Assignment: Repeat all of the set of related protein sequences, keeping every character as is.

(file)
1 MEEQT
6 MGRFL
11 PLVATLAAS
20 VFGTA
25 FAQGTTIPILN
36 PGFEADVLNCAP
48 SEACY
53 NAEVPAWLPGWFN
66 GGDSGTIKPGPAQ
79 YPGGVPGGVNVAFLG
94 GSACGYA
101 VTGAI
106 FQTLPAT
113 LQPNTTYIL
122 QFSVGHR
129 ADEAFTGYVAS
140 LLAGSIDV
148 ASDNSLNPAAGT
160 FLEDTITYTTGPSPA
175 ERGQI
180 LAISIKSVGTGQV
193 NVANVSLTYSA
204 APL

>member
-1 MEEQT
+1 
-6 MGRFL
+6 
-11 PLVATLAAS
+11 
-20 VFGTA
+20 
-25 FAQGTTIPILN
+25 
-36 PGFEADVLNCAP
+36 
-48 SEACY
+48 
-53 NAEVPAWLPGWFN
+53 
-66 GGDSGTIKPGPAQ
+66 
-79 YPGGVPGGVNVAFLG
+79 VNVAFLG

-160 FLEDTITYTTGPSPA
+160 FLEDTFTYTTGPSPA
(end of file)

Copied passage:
1 MEEQT
6 MGRFL
11 PLVATLAAS
20 VFGTA
25 FAQGTTIPILN
36 PGFEADVLNCAP
48 SEACY
53 NAEVPAWLPGWFN
66 GGDSGTIKPGPAQ
79 YPGGVPGGVNVAFLG
94 GSACGYA
101 VTGAI
106 FQTLPAT
113 LQPNTTYIL
122 QFSVGHR
129 ADEAFTGYVAS
140 LLAGSIDV
148 ASDNSLNPAAGT
160 FLEDTITYTTGPSPA
175 ERGQI
180 LAISIKSVGTGQV
193 NVANVSLTYSA
204 APL

>member
-1 MEEQT
+1 
-6 MGRFL
+6 
-11 PLVATLAAS
+11 
-20 VFGTA
+20 
-25 FAQGTTIPILN
+25 
-36 PGFEADVLNCAP
+36 
-48 SEACY
+48 
-53 NAEVPAWLPGWFN
+53 
-66 GGDSGTIKPGPAQ
+66 
-79 YPGGVPGGVNVAFLG
+79 VNVAFLG

-160 FLEDTITYTTGPSPA
+160 FLEDTFTYTTGPSPA